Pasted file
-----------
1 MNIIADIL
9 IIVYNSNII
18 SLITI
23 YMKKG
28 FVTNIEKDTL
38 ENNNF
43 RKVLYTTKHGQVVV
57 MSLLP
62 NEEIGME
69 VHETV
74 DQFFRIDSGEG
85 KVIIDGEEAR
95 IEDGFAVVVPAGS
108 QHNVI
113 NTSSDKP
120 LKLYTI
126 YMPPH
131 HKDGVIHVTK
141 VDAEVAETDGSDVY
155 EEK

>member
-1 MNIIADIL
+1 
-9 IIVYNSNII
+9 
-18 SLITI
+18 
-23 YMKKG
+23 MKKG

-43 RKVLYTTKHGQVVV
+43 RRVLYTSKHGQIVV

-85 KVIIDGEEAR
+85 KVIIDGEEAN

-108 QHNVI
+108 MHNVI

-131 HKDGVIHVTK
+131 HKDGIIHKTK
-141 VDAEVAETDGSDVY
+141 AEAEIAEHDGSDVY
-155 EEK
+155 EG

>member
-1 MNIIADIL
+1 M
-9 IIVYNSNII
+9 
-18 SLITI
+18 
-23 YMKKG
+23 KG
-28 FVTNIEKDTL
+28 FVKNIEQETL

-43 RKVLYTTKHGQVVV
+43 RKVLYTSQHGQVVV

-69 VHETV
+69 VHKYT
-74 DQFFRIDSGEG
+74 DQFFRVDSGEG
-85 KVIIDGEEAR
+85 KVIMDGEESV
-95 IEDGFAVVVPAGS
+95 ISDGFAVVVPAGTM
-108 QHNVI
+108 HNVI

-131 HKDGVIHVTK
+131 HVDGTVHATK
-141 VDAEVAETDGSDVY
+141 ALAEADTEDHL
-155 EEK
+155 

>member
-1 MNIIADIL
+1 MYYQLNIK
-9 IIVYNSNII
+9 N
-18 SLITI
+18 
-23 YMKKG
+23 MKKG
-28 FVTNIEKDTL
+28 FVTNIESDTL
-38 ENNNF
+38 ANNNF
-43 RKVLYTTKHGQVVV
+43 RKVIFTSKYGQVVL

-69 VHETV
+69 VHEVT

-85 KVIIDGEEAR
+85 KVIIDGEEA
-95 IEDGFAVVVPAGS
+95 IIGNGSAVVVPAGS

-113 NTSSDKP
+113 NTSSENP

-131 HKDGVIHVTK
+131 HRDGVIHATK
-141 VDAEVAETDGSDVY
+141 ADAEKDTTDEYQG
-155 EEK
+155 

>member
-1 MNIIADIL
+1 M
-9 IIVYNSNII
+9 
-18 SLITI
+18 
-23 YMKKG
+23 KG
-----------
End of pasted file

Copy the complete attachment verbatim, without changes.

1 MNIIADIL
9 IIVYNSNII
18 SLITI
23 YMKKG
28 FVTNIEKDTL
38 ENNNF
43 RKVLYTTKHGQVVV
57 MSLLP
62 NEEIGME
69 VHETV
74 DQFFRIDSGEG
85 KVIIDGEEAR
95 IEDGFAVVVPAGS
108 QHNVI
113 NTSSDKP
120 LKLYTI
126 YMPPH
131 HKDGVIHVTK
141 VDAEVAETDGSDVY
155 EEK

>member
-1 MNIIADIL
+1 
-9 IIVYNSNII
+9 
-18 SLITI
+18 
-23 YMKKG
+23 MKKG

-43 RKVLYTTKHGQVVV
+43 RRVLYTSKHGQIVV

-85 KVIIDGEEAR
+85 KVIIDGEEAN

-108 QHNVI
+108 MHNVI

-131 HKDGVIHVTK
+131 HKDGIIHKTK
-141 VDAEVAETDGSDVY
+141 AEAEIAEHDGSDVY
-155 EEK
+155 EG

>member
-1 MNIIADIL
+1 M
-9 IIVYNSNII
+9 
-18 SLITI
+18 
-23 YMKKG
+23 KG
-28 FVTNIEKDTL
+28 FVKNIEQETL

-43 RKVLYTTKHGQVVV
+43 RKVLYTSQHGQVVV

-69 VHETV
+69 VHKYT
-74 DQFFRIDSGEG
+74 DQFFRVDSGEG
-85 KVIIDGEEAR
+85 KVIMDGEESV
-95 IEDGFAVVVPAGS
+95 ISDGFAVVVPAGTM
-108 QHNVI
+108 HNVI

-131 HKDGVIHVTK
+131 HVDGTVHATK
-141 VDAEVAETDGSDVY
+141 ALAEADTEDHL
-155 EEK
+155 

>member
-1 MNIIADIL
+1 MYYQLNIK
-9 IIVYNSNII
+9 N
-18 SLITI
+18 
-23 YMKKG
+23 MKKG
-28 FVTNIEKDTL
+28 FVTNIESDTL
-38 ENNNF
+38 ANNNF
-43 RKVLYTTKHGQVVV
+43 RKVIFTSKYGQVVL

-69 VHETV
+69 VHEVT

-85 KVIIDGEEAR
+85 KVIIDGEEA
-95 IEDGFAVVVPAGS
+95 IIGNGSAVVVPAGS

-113 NTSSDKP
+113 NTSSENP

-131 HKDGVIHVTK
+131 HRDGVIHATK
-141 VDAEVAETDGSDVY
+141 ADAEKDTTDEYQG
-155 EEK
+155 

>member
-1 MNIIADIL
+1 M
-9 IIVYNSNII
+9 
-18 SLITI
+18 
-23 YMKKG
+23 KG